Structuring, as noted in another answer, involves breaking up cash transactions to avoid the required reporting limits.
There are a couple of important things to note.
- Your bank is required to report transactions that exceed the limit ($10k, if my memory serves)
- Your bank may at its discretion report smaller transactions that appear to be questionable
- Simply reporting the transaction does not automatically bring any enforcement action unless other activities warrant more scrutiny
And, the biggest caveat - there have been many cases of perfectly legitimate transactions that have fallen foul of the reporting requirements. One case springs to mind of a small business that routinely deposited the previous day's receipts as cash, and due to the size of the business, those deposits typically fell in the $9,000-$9,500 range. This business ended up going through a lot of headaches and barely survived. Some don't.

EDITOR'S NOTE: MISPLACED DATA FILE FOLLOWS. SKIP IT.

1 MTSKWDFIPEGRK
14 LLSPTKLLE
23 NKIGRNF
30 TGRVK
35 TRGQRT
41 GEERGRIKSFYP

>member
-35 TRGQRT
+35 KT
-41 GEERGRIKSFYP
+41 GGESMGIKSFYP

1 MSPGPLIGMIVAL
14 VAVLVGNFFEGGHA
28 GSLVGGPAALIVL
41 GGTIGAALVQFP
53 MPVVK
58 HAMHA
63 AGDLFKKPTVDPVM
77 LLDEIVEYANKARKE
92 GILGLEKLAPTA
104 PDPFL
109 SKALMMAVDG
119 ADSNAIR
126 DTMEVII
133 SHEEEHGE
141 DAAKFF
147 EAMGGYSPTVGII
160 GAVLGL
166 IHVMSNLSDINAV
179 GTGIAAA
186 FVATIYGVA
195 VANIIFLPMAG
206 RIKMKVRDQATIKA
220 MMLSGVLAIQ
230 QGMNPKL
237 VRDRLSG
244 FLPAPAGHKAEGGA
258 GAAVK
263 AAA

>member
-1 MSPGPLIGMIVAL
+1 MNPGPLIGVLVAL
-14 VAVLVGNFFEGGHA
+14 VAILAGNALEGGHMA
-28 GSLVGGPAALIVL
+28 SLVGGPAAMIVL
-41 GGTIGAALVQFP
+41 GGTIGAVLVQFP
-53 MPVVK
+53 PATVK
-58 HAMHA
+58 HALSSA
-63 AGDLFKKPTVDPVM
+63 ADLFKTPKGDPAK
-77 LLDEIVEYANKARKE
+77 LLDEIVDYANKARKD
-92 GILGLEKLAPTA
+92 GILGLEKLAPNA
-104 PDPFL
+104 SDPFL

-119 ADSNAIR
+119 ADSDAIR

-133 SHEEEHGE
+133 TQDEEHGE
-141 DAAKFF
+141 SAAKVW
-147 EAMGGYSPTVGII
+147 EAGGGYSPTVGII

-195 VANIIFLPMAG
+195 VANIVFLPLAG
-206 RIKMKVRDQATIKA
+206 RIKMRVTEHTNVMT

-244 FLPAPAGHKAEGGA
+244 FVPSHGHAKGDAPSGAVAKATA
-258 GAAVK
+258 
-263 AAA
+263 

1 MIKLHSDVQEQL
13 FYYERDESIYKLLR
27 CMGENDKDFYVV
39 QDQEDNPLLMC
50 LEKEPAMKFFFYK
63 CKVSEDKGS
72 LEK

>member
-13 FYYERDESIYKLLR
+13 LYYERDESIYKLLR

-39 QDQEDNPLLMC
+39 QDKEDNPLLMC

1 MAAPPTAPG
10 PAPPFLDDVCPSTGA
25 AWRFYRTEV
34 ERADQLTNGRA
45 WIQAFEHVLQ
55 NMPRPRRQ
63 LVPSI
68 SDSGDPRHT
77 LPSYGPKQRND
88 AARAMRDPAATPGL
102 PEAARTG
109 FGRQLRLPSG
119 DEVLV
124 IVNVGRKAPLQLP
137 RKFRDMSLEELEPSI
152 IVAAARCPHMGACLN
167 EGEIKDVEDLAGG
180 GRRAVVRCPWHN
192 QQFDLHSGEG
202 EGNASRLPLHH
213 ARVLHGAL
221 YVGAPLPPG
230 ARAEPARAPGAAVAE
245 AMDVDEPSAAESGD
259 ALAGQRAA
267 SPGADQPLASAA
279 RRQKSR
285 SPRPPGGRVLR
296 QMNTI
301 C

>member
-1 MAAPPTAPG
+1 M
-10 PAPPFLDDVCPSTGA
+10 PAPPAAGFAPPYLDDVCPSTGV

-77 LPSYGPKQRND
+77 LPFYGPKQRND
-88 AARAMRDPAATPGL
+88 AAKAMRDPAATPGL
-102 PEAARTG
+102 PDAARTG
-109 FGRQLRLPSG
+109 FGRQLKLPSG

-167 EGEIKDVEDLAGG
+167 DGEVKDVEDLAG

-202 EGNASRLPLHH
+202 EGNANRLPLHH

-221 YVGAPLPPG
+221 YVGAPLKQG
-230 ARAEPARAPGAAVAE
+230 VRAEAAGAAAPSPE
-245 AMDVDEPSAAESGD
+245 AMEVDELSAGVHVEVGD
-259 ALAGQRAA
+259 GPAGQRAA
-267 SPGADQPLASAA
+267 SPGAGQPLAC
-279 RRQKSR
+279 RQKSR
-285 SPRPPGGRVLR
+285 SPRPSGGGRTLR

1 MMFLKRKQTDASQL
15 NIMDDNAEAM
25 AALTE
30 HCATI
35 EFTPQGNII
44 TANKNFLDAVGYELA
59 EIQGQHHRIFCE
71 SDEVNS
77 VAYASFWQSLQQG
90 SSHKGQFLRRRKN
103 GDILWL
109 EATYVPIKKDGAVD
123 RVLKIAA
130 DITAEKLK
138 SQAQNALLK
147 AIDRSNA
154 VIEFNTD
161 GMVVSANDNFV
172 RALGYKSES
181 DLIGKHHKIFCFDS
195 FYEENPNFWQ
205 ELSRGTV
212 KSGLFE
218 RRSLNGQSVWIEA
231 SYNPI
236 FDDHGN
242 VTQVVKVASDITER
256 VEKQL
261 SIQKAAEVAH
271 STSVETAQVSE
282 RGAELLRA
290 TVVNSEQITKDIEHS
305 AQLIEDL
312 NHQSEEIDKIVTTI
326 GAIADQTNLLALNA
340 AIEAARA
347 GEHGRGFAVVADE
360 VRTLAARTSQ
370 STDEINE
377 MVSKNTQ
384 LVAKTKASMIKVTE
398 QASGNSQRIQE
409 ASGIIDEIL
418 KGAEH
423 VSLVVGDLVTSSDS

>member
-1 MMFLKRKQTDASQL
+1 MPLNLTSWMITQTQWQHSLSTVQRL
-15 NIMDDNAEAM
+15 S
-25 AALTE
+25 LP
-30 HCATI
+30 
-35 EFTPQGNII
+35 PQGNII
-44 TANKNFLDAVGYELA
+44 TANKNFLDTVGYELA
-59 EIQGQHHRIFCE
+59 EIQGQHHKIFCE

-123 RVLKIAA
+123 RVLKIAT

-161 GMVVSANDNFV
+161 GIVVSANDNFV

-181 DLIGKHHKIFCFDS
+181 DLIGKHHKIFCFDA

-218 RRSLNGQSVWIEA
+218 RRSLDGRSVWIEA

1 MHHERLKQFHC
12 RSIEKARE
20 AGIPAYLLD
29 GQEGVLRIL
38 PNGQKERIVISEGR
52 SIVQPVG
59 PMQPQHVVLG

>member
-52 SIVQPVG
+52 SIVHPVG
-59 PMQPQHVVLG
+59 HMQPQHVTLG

A single batch of transactions, if it is only 2 or 3 parts and they are separated by reasonable intervals, is not likely in and of itself to be suspicious. However, any set of such transactions does run the risk of being flagged.
In your case, you also run afoul of the Know Your Customer rules, because it's not even you depositing the cash - it's your friend. (Why can your friend not simply write you a check? What is your friend doing with $5k of cash at a time? How do you know he's not generating illegal income and using you to launder it for him?) Were I your bank, you can be very certain I'd be reporting these transactions. Just from this description, this seems questionable to me.
IRS seizes millions from law-abiding businesses